Aralias Lyons is a time traveler and one that many fans of Doctor Who will enjoy. Add in that he basically has a companion named Clara and it’s hard not to wonder if this book was anyway inspired by the classic sci-fi series, though the time traveling elements of the story were handled very differently. It was a fun mix of fantasy, steampunk and imagination.

Although, fair warning that there are a lot of parts to this story that you’ll have seen in other similar titles, and there were a couple of predictable scenes, but for the most part, it was hard to complain as I was enjoying the reading experience so much.

So while this wasn’t a perfect read, it’s still one I would point to for readers who are in the mood for adventure.

Gambit by C.L. Denault

gambitIn Earth’s battle-ridden future, humans have evolved. Those with extraordinary skills rise to power and fame. Those without live in poverty.
Sixteen-year-old Willow Kent believed she was normal. But when a genetically-advanced military officer shows up in her village and questions her identity, long-buried secrets begin to emerge. With remarkable skills and a shocking genetic code the Core and its enemies will do anything to obtain, Willow suddenly finds the freedom she craves slipping through her fingers. Greed, corruption, and genetic tampering threaten every aspect of her existence as she’s thrust, unwilling, into the sophisticated culture of the elite Core city. To ensure peace, she must leave the past behind, marry a man she’s never met, and submit to the authority of a relentless officer with a hidden agenda of his own.
Her life has become a dangerous game. How much will she sacrifice in order to win?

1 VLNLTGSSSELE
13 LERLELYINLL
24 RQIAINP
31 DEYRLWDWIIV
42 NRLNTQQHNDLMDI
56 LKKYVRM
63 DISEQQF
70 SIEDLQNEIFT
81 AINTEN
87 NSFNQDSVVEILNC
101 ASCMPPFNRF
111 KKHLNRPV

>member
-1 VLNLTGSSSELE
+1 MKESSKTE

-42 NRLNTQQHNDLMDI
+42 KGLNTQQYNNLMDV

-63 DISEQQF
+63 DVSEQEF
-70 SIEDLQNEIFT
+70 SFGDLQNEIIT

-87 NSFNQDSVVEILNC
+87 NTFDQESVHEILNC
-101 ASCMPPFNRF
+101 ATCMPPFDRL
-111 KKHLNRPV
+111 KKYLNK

This book was so much fun! Not only is the cover absolutely stunning, but the story inside is one you won’t soon forget. While books about a future version of the world where some people have powers and others do not isn’t uncommon at all anymore, Denault put a lot of fun twists on the genre that will make you not only want to keep picking this book up but also have you struggling to ever put it down in the first place.

Gambit follows Willow whose life very quickly takes a turn for the interesting near the beginning of the book. The stakes are raised quickly and you’ll frequrntly find yourself second guessing what you think is about to happen. There is lots of great romance here as well, and I think that was a big part of why I adored this book as much as I did. Really, all of the characters were well crafted, but of course Reece was a particular favorite of mine.

I hope to see more from this author soon!

The Worlds Traveler by M.L. Roble

worlds traveler

Life on the run from madman Martin Reimer gets in the way of everything.

For fourteen-year-old Phillip, it has meant having to stay hidden, unable to use his gift of moving through maps to search for his missing father. But the arrival of a stranger named Delroy brings unexpected opportunity, for Delroy is a man with the ability to travel worlds hidden within our own and he was sent by Phillip’s father. Now Phillip will do everything he can to find his dad, even if it means tricking Delroy into helping him or a quest through those hidden worlds.